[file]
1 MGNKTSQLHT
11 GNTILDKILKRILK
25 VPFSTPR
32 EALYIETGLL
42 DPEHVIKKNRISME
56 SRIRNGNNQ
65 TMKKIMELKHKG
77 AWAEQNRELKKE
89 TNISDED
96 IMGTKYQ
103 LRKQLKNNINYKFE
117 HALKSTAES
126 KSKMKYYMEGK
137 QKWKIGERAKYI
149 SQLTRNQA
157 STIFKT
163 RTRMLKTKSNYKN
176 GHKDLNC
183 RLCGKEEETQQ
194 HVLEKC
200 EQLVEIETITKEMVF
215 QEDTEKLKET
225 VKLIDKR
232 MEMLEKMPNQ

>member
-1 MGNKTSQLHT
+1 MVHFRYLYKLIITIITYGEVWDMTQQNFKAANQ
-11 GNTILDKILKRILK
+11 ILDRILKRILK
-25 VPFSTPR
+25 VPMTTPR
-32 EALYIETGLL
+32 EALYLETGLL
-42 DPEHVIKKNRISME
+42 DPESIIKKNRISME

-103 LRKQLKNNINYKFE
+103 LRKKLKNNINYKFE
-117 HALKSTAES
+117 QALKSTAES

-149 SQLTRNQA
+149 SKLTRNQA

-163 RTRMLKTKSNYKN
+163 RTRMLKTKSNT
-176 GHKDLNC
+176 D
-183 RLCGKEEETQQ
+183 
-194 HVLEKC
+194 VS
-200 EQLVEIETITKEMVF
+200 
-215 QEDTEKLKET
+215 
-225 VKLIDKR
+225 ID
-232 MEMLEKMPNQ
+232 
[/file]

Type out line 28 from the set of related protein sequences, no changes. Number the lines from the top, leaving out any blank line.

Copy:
-11 GNTILDKILKRILK